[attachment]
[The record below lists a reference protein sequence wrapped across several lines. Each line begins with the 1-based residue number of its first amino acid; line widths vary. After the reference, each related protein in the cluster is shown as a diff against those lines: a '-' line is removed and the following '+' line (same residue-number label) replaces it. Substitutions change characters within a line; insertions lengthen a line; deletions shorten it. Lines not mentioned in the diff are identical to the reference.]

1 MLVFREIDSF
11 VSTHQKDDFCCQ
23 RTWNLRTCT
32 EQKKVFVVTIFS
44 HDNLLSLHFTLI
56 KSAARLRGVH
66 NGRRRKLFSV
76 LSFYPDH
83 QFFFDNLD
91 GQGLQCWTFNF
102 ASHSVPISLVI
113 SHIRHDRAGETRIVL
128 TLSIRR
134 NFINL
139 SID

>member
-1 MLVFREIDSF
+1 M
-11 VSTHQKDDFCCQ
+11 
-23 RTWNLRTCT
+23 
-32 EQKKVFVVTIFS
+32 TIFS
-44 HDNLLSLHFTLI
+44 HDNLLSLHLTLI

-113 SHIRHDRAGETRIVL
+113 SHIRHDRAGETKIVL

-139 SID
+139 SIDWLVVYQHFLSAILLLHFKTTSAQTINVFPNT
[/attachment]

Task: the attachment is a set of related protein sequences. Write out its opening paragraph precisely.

[The record below lists a reference protein sequence wrapped across several lines. Each line begins with the 1-based residue number of its first amino acid; line widths vary. After the reference, each related protein in the cluster is shown as a diff against those lines: a '-' line is removed and the following '+' line (same residue-number label) replaces it. Substitutions change characters within a line; insertions lengthen a line; deletions shorten it. Lines not mentioned in the diff are identical to the reference.]